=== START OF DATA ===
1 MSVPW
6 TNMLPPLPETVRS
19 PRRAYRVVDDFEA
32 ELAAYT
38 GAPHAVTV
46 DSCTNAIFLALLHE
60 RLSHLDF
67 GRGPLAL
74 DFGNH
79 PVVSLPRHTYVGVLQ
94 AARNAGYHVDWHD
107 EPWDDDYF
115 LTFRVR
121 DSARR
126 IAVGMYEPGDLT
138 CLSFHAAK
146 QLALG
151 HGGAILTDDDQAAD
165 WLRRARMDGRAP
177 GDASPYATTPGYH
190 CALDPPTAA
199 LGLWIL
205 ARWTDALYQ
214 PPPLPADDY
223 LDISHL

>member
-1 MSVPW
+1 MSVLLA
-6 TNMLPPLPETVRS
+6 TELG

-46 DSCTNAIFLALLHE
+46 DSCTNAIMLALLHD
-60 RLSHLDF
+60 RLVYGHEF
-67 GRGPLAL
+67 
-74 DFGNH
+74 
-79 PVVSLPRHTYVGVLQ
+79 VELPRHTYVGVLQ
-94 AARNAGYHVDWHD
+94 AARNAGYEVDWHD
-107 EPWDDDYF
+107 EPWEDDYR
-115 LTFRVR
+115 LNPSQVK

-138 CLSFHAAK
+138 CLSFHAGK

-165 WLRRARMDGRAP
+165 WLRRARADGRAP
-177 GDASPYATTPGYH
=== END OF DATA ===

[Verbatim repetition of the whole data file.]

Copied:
1 MSVPW
6 TNMLPPLPETVRS
19 PRRAYRVVDDFEA
32 ELAAYT
38 GAPHAVTV
46 DSCTNAIFLALLHE
60 RLSHLDF
67 GRGPLAL
74 DFGNH
79 PVVSLPRHTYVGVLQ
94 AARNAGYHVDWHD
107 EPWDDDYF
115 LTFRVR
121 DSARR
126 IAVGMYEPGDLT
138 CLSFHAAK
146 QLALG
151 HGGAILTDDDQAAD
165 WLRRARMDGRAP
177 GDASPYATTPGYH
190 CALDPPTAA
199 LGLWIL
205 ARWTDALYQ
214 PPPLPADDY
223 LDISHL

>member
-1 MSVPW
+1 MSVLLA
-6 TNMLPPLPETVRS
+6 TELG

-46 DSCTNAIFLALLHE
+46 DSCTNAIMLALLHD
-60 RLSHLDF
+60 RLVYGHEF
-67 GRGPLAL
+67 
-74 DFGNH
+74 
-79 PVVSLPRHTYVGVLQ
+79 VELPRHTYVGVLQ
-94 AARNAGYHVDWHD
+94 AARNAGYEVDWHD
-107 EPWDDDYF
+107 EPWEDDYR
-115 LTFRVR
+115 LNPSQVK

-138 CLSFHAAK
+138 CLSFHAGK

-165 WLRRARMDGRAP
+165 WLRRARADGRAP
-177 GDASPYATTPGYH